• Chronic Fatigue Syndrome and Celiac Disease
    • Cognitive Impairment and Celiac Disease
    • Crohn's Disease and Celiac Disease
    • Depression and Celiac Disease
    • Dermatitis Herpetiformis: Skin Condition Associated with Celiac Disease
    • Diabetes and Celiac Disease
    • Down Syndrome and Celiac Disease
    • Dyspepsia, Acid Reflux and Celiac Disease
    • Epilepsy and Celiac Disease
    • Eye Problems, Cataract and Celiac Disease
    • Fertility, Pregnancy, Miscarriage and Celiac Disease
    • Fibromyalgia and Celiac Disease
    • Flatulence (Gas) and Celiac Disease
    • Gall Bladder Disease and Celiac Disease
    • Gastrointestinal Bleeding and Celiac Disease
    • Geographic Tongue (Glossitis) and Celiac Disease
    • Growth Hormone Deficiency and Celiac Disease
    • Heart Failure and Celiac Disease
    • Infertility, Impotency and Celiac Disease
    • Inflammatory Bowel Disease and Celiac Disease
    • Intestinal Permeability and Celiac Disease
    • Irritable Bowel Syndrome and Celiac Disease
    • Kidney Disease and Celiac Disease
    • Liver Disease and Celiac Disease
    • Lupus and Celiac Disease
    • Malnutrition, Body Mass Index and Celiac Disease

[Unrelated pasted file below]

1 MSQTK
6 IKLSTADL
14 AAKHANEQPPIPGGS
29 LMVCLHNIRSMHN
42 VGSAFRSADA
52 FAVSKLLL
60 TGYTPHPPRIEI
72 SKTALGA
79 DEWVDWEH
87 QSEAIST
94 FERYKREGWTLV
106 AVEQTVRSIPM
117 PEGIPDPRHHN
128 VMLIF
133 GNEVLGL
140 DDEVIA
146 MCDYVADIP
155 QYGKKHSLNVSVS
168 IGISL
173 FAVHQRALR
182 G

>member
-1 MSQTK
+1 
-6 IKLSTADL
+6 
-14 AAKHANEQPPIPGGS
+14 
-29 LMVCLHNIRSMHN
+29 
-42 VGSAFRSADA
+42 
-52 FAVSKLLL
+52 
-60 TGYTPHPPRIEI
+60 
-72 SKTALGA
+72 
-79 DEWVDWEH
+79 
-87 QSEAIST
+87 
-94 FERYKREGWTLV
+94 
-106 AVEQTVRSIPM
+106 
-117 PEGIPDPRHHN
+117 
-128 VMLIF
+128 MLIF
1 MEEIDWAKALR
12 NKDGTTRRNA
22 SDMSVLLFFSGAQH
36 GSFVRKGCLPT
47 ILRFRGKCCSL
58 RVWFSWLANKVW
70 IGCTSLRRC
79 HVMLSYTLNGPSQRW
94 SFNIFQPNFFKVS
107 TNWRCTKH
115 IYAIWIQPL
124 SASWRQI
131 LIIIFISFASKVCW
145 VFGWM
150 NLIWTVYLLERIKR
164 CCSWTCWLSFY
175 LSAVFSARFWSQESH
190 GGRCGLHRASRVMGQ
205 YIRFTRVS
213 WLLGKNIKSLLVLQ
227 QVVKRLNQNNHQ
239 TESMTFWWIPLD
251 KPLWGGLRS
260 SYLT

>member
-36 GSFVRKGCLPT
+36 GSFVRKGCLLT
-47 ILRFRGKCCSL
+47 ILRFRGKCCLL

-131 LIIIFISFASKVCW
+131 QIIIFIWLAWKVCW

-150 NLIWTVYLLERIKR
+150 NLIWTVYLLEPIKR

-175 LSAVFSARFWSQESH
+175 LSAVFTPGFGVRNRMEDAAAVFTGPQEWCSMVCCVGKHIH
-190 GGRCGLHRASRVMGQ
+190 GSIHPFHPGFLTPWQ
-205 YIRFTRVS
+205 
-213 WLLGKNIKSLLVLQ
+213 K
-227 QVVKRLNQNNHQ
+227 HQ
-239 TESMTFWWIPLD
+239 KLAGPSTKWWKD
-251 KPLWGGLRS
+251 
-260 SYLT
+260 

• Migraine Headaches and Celiac Disease
    • Multiple Sclerosis and Celiac Disease
    • Myasthenia Gravis Celiac Disease
    • Obesity, Overweight & Celiac Disease
    • Osteoporosis, Osteomalacia, Bone Density and Celiac Disease
    • Psoriasis and Celiac Disease
    • Refractory Celiac Disease & Collagenous Sprue
    • Sarcoidosis and Celiac Disease
    • Scleroderma and Celiac Disease
    • Schizophrenia / Mental Problems and Celiac Disease
    • Sepsis and Celiac Disease
    • Sjogrens Syndrome and Celiac Disease
    • Skin Problems and Celiac Disease
    • Sleep Disorders and Celiac Disease
    • Thrombocytopenic Purpura and Celiac Disease
    • Thyroid & Pancreatic Disorders and Celiac Disease
    • Tuberculosis and Celiac Disease
  • The Origins of Celiac Disease
  • Gluten-Free Grains and Flours
  • Oats and Celiac Disease: Are They Gluten-Free?
  • Frequently Asked Questions
  • Celiac Disease Support Groups
    • United States of America: Celiac Disease Support Groups and Organizations
    • Outside the USA: Celiac Disease Support Groups and Contacts